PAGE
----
globe www.lakelandhealth.org/health-wellness/ask-the-experts

Ask the Experts Blog

We post regular content that focuses on important health topics and issues that affect you and your family with tips and advice from health experts right here at Lakeland. We want to hear from you! Do you have a health topic you'd like to see featured? 


Search Blog Topics

Allergies or Sinus Infection: Can you tell the difference?
by Jessica Pasek | Apr 30, 2018    Share


AllergyThe snow has melted, birds are chirping, and temperatures are slowly rising. Unfortunately, these are key indicators for those who suffer from spring allergies. Headaches and stuffy noses are common symptoms of both allergies and sinus infections—this can make self-diagnosing difficult.

Allergies

According to the American Academy of Allergy, Asthma, & Immunology, roughly eight percent of people suffer from allergy symptoms caused by exposure to grass, tree, and weed pollens. This is more commonly known as hay fever. Symptoms can include sneezing, itchy watery eyes, itchy throat, and nasal congestion. Some other less common symptoms include wheezing, shortness of breath, or a headache. In the end, allergies affect each person differently.

“Wearing a mask when gardening, keeping windows closed, and rinsing your eyes and nose with saline can help keep symptoms minimal,” said Otolaryngologist, Stephen Bovenkerk, DO. “Avoiding dusty or high foliage environments will also help.”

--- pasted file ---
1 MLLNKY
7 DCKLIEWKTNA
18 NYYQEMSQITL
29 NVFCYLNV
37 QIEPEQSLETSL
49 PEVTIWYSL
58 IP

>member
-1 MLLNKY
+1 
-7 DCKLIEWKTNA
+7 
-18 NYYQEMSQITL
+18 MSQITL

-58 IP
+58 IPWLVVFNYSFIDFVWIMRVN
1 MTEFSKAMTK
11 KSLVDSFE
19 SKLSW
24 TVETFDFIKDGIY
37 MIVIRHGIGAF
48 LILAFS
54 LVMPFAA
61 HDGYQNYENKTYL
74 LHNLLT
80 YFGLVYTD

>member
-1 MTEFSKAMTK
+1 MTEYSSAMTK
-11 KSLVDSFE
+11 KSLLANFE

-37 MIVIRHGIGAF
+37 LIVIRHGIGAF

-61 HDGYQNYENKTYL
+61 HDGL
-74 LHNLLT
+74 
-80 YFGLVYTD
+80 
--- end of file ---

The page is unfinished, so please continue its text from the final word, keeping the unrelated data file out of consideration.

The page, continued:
Treatment of allergies includes over-the-counter medications or nasal sprays. Symptoms can be reduced throughout the entire season if medication is started early.

Sinus Infection

Approximately 37 million people suffer from acute sinusitis each year. Symptoms may include a fever, thick yellow or green mucus, sinus pressure—which includes tenderness and swelling around the eyes, nose, cheeks, and forehead—and reduced sense of smell and taste. These are caused by a virus or bacteria.

Resting in bed, drinking more fluids, and taking over-the-counter pain relievers and saline nasal spray can help symptoms dissipate.

“Wash your hands frequently, avoid large indoor crowds, and others who are ill,” said Dr. Bovenkerk. “If the symptoms last beyond 10 days, schedule an appointment to discuss possible antibiotic treatment, imaging, or surgical treatments.”

 
Your generosity can make a difference.